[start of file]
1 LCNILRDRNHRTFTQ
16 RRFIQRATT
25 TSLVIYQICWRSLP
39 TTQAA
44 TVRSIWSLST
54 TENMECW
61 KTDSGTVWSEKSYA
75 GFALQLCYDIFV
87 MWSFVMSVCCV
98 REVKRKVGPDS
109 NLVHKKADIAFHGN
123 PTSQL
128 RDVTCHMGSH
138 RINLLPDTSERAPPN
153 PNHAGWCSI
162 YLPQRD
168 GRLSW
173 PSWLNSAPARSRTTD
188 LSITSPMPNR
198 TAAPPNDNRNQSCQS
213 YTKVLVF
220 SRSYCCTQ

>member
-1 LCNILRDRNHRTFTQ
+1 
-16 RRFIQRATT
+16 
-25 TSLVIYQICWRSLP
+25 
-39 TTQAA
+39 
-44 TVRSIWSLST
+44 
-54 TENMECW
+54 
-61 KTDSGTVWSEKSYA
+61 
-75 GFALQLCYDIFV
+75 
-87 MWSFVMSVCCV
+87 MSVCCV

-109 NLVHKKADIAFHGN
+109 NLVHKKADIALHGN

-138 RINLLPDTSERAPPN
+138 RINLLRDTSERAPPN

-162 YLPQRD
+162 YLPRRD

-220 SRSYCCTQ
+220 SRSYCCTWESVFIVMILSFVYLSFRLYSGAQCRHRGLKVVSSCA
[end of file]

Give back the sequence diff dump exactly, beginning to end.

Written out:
1 LCNILRDRNHRTFTQ
16 RRFIQRATT
25 TSLVIYQICWRSLP
39 TTQAA
44 TVRSIWSLST
54 TENMECW
61 KTDSGTVWSEKSYA
75 GFALQLCYDIFV
87 MWSFVMSVCCV
98 REVKRKVGPDS
109 NLVHKKADIAFHGN
123 PTSQL
128 RDVTCHMGSH
138 RINLLPDTSERAPPN
153 PNHAGWCSI
162 YLPQRD
168 GRLSW
173 PSWLNSAPARSRTTD
188 LSITSPMPNR
198 TAAPPNDNRNQSCQS
213 YTKVLVF
220 SRSYCCTQ

>member
-1 LCNILRDRNHRTFTQ
+1 
-16 RRFIQRATT
+16 
-25 TSLVIYQICWRSLP
+25 
-39 TTQAA
+39 
-44 TVRSIWSLST
+44 
-54 TENMECW
+54 
-61 KTDSGTVWSEKSYA
+61 
-75 GFALQLCYDIFV
+75 
-87 MWSFVMSVCCV
+87 MSVCCV

-109 NLVHKKADIAFHGN
+109 NLVHKKADIALHGN

-138 RINLLPDTSERAPPN
+138 RINLLRDTSERAPPN

-162 YLPQRD
+162 YLPRRD

-220 SRSYCCTQ
+220 SRSYCCTWESVFIVMILSFVYLSFRLYSGAQCRHRGLKVVSSCA